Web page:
Asking Santa to grant wishes

The Chi Omega sorority is hosting its Believing at 7220 fundraiser from 4-8 p.m. Friday at the Chi Omega house, 1630 Sorority Row. The fundraiser will help the Make-A-Wish Foundation grant children’s wishes, by writing thousands of letters to Santa.

Chi Omega President Cierra Winslow said for the past several weeks, members of her sorority have been at the Wyoming Union and at Washakie Dinning Center having people write letters leading to the event on Friday. Each letter to Santa the sorority collects is sent to Macy’s and the more letters they send, the more money is donated to Make-A-Wish, she said.

“For every letter that is written, Macy’s donates a dollar, so we send it all in to Macy’s and they will write a check and donate it to Make-A-Wish.” Winslow said. “It is really special that people can give so much and not have to pay a penny out of pocket.”

At the event, participants would have opportunities to write letters and enjoy other activities going on in the house, Philanthropic Chair Morgan O’Connor said.

“We have tables set up everywhere with paper so people can just come in and listen to some holiday music, watch a movie, play games, and just write letters to Santa,” O’Connor said. “By the end of the night we get to do a big reveal of over the month and at the actual event, how many letters we have raised.”

She said for the three years the sorority hosted the event, the number of letters they sent to Macy’s increased, and in 2016, they sent more than 60,000 letters gathered from the month before and during the event.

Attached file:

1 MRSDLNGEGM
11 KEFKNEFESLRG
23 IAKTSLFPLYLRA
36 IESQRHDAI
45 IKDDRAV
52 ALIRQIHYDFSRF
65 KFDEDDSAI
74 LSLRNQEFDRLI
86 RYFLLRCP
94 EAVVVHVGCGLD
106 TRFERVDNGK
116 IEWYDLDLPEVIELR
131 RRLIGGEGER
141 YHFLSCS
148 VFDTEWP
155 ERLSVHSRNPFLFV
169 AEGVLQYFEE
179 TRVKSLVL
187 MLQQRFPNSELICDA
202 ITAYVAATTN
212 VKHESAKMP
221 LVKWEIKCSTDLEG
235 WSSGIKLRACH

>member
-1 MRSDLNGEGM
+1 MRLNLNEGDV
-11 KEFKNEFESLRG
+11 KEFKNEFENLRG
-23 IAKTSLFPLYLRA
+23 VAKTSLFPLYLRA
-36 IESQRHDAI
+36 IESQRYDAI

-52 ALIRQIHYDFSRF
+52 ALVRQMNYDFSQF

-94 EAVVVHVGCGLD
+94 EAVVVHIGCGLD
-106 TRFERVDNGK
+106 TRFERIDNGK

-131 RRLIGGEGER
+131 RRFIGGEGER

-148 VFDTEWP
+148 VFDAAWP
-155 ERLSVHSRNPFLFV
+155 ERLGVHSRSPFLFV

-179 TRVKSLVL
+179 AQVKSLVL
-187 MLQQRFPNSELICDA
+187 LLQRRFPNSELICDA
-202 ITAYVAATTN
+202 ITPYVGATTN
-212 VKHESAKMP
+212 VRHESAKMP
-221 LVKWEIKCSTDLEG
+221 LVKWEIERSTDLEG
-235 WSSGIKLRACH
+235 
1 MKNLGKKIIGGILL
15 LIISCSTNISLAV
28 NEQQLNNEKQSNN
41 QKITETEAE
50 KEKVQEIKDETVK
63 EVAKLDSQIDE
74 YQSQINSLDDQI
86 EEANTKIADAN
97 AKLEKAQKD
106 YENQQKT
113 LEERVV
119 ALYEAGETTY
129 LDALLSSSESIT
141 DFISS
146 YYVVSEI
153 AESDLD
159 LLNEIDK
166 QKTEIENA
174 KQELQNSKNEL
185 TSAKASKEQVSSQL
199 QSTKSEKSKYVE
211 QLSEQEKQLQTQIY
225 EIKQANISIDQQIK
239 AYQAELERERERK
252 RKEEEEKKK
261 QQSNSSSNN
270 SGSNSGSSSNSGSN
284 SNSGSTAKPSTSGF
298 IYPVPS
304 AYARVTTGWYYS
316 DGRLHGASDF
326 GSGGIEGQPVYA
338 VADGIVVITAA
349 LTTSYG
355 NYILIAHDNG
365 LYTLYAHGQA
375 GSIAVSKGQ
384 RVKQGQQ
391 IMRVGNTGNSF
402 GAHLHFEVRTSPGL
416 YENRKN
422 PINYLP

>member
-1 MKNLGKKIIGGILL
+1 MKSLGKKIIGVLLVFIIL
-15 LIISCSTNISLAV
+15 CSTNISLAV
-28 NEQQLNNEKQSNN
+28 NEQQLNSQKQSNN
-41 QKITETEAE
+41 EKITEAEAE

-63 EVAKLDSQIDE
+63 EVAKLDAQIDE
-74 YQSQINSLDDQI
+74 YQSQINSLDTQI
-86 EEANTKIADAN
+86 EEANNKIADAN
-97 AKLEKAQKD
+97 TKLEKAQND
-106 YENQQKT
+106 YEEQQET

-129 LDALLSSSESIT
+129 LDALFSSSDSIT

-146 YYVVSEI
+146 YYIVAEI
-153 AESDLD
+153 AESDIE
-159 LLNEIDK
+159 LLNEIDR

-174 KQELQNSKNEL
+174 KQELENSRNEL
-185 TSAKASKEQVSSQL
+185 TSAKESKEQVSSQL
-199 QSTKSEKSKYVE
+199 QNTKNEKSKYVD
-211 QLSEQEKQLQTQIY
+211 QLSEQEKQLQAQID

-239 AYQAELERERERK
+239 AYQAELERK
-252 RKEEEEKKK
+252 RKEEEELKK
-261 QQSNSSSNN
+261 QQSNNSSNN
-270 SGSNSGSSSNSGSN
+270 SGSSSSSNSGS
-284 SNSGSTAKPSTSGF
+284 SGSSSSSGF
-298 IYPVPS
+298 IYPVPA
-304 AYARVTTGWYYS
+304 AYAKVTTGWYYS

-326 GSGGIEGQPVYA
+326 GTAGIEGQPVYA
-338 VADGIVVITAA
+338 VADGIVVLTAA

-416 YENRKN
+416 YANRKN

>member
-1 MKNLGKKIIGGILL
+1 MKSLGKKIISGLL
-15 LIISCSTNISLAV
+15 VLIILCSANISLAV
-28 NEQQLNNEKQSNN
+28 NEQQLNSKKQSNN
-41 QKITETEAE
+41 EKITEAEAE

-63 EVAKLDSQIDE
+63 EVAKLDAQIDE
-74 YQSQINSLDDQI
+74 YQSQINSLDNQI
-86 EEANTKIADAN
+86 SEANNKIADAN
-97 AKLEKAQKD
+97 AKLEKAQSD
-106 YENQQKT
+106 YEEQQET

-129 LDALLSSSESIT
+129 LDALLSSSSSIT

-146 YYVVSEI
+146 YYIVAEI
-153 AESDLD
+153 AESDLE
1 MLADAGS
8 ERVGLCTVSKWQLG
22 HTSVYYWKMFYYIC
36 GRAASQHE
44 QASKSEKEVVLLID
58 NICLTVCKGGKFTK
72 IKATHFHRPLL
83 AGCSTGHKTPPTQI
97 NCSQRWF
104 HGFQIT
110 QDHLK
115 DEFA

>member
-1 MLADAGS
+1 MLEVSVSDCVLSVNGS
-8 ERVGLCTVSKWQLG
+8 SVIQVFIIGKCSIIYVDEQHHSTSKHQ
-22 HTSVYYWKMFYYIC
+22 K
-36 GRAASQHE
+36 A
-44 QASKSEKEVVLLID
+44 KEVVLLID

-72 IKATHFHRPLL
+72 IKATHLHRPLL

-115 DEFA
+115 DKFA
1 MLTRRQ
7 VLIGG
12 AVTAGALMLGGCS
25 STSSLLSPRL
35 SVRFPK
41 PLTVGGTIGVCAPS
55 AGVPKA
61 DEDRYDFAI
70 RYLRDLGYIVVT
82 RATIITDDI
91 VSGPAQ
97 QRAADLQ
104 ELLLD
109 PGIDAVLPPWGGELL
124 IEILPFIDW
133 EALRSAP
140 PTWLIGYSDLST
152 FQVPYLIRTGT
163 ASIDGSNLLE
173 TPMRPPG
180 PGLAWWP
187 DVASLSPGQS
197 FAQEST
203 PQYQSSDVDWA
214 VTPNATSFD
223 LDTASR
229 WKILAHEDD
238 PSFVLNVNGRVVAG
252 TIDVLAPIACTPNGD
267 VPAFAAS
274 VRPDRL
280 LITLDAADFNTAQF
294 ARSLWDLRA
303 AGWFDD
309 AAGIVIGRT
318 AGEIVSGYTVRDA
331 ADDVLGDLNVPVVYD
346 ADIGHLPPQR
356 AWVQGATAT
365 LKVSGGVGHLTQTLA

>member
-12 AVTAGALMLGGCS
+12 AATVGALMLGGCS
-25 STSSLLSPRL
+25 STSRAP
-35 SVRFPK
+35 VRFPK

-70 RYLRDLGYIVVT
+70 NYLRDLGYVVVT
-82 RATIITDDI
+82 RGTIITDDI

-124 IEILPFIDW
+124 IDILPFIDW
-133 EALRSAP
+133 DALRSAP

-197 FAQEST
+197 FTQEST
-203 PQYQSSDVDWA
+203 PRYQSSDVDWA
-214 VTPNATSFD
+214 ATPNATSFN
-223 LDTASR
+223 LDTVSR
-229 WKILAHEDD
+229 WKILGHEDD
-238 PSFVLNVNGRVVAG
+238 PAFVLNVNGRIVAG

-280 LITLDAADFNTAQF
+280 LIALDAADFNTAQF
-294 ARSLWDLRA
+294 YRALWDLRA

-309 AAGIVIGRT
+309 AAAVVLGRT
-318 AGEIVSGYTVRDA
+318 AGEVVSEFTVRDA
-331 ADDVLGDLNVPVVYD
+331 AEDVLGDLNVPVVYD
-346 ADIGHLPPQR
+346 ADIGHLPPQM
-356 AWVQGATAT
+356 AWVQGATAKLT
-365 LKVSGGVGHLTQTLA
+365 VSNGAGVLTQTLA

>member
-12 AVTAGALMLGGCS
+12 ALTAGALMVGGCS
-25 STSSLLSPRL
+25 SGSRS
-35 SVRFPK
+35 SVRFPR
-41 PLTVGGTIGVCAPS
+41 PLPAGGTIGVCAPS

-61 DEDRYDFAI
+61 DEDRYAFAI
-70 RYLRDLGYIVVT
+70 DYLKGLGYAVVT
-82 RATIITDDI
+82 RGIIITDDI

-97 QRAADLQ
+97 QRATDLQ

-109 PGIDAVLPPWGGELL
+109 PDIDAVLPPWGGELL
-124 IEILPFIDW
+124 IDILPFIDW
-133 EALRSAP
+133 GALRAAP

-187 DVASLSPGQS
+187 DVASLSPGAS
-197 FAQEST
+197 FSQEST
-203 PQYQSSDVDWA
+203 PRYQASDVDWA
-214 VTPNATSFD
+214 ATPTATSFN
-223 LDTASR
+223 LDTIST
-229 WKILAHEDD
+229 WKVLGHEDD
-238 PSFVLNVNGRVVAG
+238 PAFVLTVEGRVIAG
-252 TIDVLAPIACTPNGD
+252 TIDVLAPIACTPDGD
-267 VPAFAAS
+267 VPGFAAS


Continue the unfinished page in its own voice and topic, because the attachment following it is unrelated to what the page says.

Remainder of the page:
“I think we are just over 7,000 letters, then we have about six Wyoming schools and two Colorado schools that are actually partnering with us to also write letters,” O’Connor said. “With all of those combined we are around 20,000 (as of Monday).”

Throughout Wyoming and the nation, the funds have been used to help make the wishes of children with a life-threatening illness come true, but there are still more they hope to help, she said.

“There was one a couple of months ago in Cheyenne where a little girl asked for a tree house, or the first wish here in Wyoming was a little boy wished for a BMX bike,” O’Connor said. “There are actually four kids here in Laramie that are waiting and they are about to, hopefully, have their wishes granted within the year.”

According to information provided by the Make-A-Wish Foundation, children ages of 2½-18 being treated for a life-threatening medical condition can be referred for eligibility for a wish.

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